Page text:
As the COVID-19 pandemic winds its way, it has left a sense of unease and concerns among the general population and medical fraternity alike. More and more doctors are reporting flu-like symptoms in their clinics or OPDs but there is confusion about the diagnosis.
While the symptoms indicate a flu-like/viral illness, it is not caused by a single cause. Influenza A and C, H1N1 (swine flu), common tropical infections, monsoon diseases and dengue are all presenting similarly. Of these, dengue is of particular concern as the number of cases reported across the country has been significant in recent years. About 2 lakh dengue cases were seen in 2021, which is 4 times more than the number of 2012. Dengue is a viral disease that is spread by the bite of the Aedes mosquito. These mosquitoes bite during the day so simple protective measures like using mosquito nets at night are of little importance in prevention. When a mosquito bites a patient and then bites a normal person, the infection spreads.
There are 4 types of dengue virus serotypes. In most cases, dengue is a self-limiting disease, but if a person is bitten a second time and becomes infected with a different viral serotype, the disease can have severe morbidity and mortality (up to 20%). Is. In such cases, dengue hemorrhagic fever and dengue shock syndrome may occur, which manifest as haemorrhage, severe plasma leakage from the blood, liver failure and altered sensorium.
Therefore, it is important to understand how dengue can be suspected and detected early. After the bite of an infected mosquito, it can take 4-10 days for the first symptoms to appear. High-grade fever (up to 104o F), chills, skin rash, flushing of the face, retro-orbital (behind the eyes) headache, joint pain, nausea, vomiting, easy skin rash, etc. All dengue may be indicators. infection. Dengue hemorrhagic fever can cause bleeding gums and gastrointestinal tract and can be fatal if not diagnosed and treated in time.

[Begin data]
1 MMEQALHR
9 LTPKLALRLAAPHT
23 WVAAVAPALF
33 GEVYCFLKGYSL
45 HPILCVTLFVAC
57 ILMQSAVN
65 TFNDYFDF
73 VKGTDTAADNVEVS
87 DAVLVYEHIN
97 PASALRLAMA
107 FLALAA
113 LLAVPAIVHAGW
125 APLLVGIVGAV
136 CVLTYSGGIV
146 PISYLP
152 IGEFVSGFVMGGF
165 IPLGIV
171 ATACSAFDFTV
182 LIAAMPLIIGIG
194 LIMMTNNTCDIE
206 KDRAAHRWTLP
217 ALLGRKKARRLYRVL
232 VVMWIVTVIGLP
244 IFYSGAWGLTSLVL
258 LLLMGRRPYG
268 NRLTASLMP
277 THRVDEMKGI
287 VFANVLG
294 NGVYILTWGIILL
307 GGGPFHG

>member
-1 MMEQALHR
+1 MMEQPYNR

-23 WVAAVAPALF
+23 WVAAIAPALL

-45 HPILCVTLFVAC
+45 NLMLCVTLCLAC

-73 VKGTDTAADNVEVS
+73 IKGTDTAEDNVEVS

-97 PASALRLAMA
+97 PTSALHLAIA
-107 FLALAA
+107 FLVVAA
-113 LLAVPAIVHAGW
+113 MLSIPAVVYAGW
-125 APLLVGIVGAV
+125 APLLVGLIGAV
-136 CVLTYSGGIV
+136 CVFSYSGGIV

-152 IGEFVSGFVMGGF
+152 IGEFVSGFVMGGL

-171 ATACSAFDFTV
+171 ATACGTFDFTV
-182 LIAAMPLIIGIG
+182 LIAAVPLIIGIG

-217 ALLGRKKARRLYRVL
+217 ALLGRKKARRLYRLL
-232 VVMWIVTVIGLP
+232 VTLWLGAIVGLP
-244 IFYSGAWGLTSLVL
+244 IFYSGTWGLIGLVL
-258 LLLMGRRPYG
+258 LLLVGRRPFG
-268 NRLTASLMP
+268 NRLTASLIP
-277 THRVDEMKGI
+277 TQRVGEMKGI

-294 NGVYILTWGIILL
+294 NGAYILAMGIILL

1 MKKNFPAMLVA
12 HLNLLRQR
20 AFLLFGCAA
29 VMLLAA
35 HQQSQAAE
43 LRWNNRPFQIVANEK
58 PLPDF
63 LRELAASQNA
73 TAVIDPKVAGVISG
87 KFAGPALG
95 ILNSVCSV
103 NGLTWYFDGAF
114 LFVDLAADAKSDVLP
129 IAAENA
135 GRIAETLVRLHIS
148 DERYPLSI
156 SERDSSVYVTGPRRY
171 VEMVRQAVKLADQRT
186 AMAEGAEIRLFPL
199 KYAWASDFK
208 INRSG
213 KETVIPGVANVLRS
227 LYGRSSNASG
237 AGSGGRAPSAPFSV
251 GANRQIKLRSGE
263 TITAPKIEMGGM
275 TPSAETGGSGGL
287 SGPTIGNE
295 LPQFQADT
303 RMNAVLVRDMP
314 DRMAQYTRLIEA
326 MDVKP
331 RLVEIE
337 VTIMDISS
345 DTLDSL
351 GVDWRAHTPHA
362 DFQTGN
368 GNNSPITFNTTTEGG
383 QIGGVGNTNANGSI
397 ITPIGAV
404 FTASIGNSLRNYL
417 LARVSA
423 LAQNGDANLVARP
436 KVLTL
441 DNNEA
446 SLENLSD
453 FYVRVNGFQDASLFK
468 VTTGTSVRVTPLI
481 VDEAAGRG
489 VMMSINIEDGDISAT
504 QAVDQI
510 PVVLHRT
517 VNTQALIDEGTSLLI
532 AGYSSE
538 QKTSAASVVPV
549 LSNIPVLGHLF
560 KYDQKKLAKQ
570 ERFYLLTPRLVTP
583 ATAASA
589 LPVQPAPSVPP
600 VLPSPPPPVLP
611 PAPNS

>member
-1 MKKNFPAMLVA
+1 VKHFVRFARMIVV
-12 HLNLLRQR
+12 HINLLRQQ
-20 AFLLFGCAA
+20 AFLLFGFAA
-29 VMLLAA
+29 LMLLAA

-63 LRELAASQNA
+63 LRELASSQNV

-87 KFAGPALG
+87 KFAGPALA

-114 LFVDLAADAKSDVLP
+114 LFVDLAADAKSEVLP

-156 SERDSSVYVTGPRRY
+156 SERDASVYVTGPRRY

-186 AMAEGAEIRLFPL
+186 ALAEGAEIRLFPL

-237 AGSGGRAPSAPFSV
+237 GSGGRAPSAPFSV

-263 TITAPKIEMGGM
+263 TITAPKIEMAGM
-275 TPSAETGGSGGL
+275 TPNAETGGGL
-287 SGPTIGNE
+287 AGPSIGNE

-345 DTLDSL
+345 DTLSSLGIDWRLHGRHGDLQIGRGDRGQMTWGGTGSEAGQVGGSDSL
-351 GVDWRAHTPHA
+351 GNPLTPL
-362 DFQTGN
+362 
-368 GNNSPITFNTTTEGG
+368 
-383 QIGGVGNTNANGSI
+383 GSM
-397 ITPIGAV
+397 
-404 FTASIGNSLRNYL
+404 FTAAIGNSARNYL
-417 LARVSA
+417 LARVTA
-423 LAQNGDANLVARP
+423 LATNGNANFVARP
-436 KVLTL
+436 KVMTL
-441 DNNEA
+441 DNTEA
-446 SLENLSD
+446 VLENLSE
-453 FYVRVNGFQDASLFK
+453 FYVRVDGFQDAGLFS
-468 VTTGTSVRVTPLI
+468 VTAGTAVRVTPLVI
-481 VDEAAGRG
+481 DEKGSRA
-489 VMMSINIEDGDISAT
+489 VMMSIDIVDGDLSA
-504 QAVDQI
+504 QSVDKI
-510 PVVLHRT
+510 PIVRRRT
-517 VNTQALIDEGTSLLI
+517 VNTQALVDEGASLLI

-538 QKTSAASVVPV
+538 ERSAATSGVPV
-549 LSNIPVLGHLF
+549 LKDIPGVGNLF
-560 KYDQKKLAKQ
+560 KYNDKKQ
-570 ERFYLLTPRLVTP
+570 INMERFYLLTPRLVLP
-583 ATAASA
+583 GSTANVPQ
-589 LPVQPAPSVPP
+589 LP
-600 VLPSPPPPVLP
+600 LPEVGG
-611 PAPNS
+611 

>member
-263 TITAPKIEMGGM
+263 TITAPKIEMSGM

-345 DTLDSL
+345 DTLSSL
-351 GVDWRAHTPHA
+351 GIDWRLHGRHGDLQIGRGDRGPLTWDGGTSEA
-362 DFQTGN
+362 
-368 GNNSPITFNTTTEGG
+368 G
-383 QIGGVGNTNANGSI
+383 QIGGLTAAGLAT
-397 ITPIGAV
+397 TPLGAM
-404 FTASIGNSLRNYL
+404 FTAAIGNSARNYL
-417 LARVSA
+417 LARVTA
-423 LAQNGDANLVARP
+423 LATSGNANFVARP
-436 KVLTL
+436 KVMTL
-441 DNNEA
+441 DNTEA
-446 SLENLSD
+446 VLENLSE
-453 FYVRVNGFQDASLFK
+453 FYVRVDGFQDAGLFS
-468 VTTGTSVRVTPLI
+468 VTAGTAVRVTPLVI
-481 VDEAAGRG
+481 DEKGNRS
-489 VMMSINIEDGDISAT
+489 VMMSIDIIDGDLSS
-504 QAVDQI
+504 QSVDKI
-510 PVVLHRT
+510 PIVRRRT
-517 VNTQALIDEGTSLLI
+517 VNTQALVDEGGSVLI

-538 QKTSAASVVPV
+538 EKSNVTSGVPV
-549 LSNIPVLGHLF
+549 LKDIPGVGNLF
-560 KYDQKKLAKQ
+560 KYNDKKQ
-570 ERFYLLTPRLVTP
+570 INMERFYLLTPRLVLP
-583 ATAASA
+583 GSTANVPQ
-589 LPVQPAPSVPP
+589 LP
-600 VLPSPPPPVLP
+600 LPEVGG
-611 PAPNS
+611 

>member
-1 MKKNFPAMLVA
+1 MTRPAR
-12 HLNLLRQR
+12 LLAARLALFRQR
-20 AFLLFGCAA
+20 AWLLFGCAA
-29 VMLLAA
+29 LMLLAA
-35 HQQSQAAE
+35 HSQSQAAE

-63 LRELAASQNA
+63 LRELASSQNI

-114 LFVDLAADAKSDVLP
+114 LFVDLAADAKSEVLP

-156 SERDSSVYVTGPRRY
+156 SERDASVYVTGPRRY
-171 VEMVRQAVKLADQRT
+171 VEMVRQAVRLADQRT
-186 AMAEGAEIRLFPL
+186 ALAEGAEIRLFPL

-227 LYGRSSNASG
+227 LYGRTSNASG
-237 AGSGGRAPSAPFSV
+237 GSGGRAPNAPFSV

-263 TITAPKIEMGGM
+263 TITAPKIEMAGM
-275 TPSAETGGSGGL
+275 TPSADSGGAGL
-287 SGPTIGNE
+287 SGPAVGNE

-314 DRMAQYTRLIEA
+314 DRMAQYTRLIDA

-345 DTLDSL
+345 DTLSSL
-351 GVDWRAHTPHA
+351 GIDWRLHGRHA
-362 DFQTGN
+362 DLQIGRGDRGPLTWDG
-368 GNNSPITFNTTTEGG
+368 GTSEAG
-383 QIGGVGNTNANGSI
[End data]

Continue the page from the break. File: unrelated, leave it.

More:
A thorough clinical history of travel to a dengue endemic area guides clinical suspicion that can be confirmed by serological blood tests. The results are likely to show a 4-fold increase in plasma proteins called immunoglobulins. Dengue antigen determination is confirmatory. As with serology, the complete blood count is important, especially the platelet estimation. Dengue can cause a drop in the number of platelets and this is the drop that results in easy bruising and bleeding of the skin, as platelets control blood clotting. Platelet levels below 100,000 are considered abnormal and about 20% of patients will have counts as low as 30,000. Platelet assessment should be repeated daily from the third day of illness and continued until platelet levels return to normal levels, as well as complete recovery.
There is no specific antiviral drug available to treat dengue. Supportive treatments like oral rehydration, antipyretics to control fever, etc. are important. Patients showing more aggressive symptoms, including those with suspected hemorrhagic fever, are best treated in hospital. Elderly dengue patients may present unusually and are at higher risk of hemorrhagic fever and shock. In addition to the severity of dengue, age and the presence of co-morbid conditions are associated with prolonged hospitalization.
Recovery is gradual. It is essential that patients do not resume all activities immediately and do so only for a short period of time. This could have implications for employees and employers as the increase in extended leave requests could lead to restrictions on e. A thorough workplace assessment of common and currently prevalent infectious diseases can guide infection prevention, control and management strategies.
A vaccine for dengue has been developed but is not universally available for general use. Its use is restricted to people who are at high risk for reinfection. Individuals, organizations, vector-control agencies and health officials must work in coordination to ensure prevention of dengue. What is needed on a war footing:
• Increased surveillance and increased public awareness
• Regular spraying/fogging of mosquito breeding areas and avoiding stagnation of water
• Use of protective/blocking clothing with repellent
• Avoid outdoor exposure during the day as much as possible
In fact the only way to prevent dengue is to avoid being bitten by mosquitoes carrying the virus. Staying alert and updated with reliable information is the cornerstone of conquering dengue and other viral diseases.
Contents By: Dr. Vikram Vora, Medical Director, India Subcontinent, International SOS
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